Through government, business and civil society working in concert, this reach can spread nationwide and then across the African continent. It can lead to a global society where women use their voices to speak of what has happened to them and communicate who they are.

 How corporates can play a part in combating gender-based violence

Equal pay for equal work

Introduced in 2014, the Employment Equity Act (EEA) mandates that where the same work is performed, an employer must afford the same salary to workers irrespective of race, gender, pregnancy or marital status. For women, this is significant because, according to the Inequality Trends in South Africa report, the largest contributor to overall income inequality came from the labour market at 74.2%. Published in 2019, the report revealed that female workers earned approximately 30% less, on average, than male workers. This disparity is consequential as the most recent South African Demographic and Health Survey found that the prevalence of physical and sexual violence decreased with the wealth quintile. Their research revealed that 37% of women in the lowest wealth quintile had experienced sexual or physical violence, while only 16% of women in the highest wealth quintile had dealt with such assaults. Therefore, paying women fairly could reduce their vulnerability to gender-based violence.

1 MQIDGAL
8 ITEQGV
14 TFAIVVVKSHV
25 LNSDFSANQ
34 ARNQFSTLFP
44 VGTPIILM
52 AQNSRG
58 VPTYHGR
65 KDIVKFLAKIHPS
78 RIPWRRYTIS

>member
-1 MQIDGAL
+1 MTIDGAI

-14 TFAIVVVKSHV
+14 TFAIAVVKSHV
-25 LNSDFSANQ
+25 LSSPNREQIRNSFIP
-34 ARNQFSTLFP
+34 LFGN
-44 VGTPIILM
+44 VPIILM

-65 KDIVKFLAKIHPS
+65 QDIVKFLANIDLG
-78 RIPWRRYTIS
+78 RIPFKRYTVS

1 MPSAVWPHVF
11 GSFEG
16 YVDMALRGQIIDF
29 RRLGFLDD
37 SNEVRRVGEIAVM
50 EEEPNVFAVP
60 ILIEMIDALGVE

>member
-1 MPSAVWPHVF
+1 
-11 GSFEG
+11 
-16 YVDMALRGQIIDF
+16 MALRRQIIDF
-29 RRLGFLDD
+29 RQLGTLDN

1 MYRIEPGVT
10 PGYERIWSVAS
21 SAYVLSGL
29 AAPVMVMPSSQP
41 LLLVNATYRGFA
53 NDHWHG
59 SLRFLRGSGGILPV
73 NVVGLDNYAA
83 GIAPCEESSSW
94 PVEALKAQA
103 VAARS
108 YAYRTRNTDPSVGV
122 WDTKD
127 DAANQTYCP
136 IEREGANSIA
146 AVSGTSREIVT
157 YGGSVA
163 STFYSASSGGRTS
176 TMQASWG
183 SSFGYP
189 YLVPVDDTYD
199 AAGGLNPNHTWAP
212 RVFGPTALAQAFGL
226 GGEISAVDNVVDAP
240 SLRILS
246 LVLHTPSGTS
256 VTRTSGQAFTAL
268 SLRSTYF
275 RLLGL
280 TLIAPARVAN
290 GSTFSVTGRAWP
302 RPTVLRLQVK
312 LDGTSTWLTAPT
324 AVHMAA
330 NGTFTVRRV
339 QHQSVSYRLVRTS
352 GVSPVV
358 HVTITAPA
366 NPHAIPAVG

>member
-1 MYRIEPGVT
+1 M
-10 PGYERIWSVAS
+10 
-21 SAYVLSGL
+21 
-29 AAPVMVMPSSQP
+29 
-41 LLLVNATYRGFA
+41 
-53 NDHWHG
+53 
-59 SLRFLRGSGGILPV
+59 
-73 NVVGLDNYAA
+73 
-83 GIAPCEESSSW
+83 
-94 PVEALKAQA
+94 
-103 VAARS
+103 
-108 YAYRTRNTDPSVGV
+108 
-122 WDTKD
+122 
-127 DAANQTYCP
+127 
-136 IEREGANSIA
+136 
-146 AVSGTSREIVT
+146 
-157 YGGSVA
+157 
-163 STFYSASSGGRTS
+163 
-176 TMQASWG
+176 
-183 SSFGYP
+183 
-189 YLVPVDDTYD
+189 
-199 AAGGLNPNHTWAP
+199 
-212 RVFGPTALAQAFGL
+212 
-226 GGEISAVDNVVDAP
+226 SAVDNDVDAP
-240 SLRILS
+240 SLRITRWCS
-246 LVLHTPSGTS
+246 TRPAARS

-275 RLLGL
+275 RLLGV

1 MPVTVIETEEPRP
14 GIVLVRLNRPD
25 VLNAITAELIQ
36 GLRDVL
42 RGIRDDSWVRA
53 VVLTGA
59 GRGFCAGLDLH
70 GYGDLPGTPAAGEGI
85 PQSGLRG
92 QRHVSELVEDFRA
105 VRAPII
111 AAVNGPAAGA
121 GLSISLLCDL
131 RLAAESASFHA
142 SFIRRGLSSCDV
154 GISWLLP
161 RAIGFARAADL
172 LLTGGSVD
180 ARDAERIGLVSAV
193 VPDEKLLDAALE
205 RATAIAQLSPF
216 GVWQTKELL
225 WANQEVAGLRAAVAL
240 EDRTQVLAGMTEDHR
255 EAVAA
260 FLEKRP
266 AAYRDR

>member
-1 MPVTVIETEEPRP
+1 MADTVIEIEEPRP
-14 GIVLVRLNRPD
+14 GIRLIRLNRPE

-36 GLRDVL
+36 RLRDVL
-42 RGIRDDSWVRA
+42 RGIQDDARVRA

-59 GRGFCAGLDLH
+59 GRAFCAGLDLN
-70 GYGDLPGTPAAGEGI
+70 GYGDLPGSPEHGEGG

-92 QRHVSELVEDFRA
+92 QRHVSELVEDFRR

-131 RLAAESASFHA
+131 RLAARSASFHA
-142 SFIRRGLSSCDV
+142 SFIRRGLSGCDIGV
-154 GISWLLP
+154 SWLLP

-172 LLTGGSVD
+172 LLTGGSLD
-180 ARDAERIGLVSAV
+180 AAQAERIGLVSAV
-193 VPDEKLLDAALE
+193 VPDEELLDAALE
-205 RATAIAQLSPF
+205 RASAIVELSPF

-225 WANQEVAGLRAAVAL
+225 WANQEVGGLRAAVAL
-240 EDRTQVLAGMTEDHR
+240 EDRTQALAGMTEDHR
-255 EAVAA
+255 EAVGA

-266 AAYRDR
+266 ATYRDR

A corporate culture that reflects real life

While incidences of gender-based violence often take place outside of the office environment, it’s a matter that is pertinent to the workplace. Perpetrators and victims of violence are likely to be amongst the staff cohort, and therefore, the topic should be addressed in line with the values and workplace culture companies espouse. Private sector offerings could include workshops with trained gender-based violence counsellors and cultural awareness forums that equip men to prevent and eradicate gender-based violence. Legal education is another important way companies can contribute. Recently, the South African government introduced three new gender-based violence bills: the Criminal and Related Matters Bill, the Domestic Violence Amendment Bill, and the Criminal Law (Sexual Offences and Related Matters) Amendment Bill. Organisations can hold seminars to educate all staff on how these bills can help women.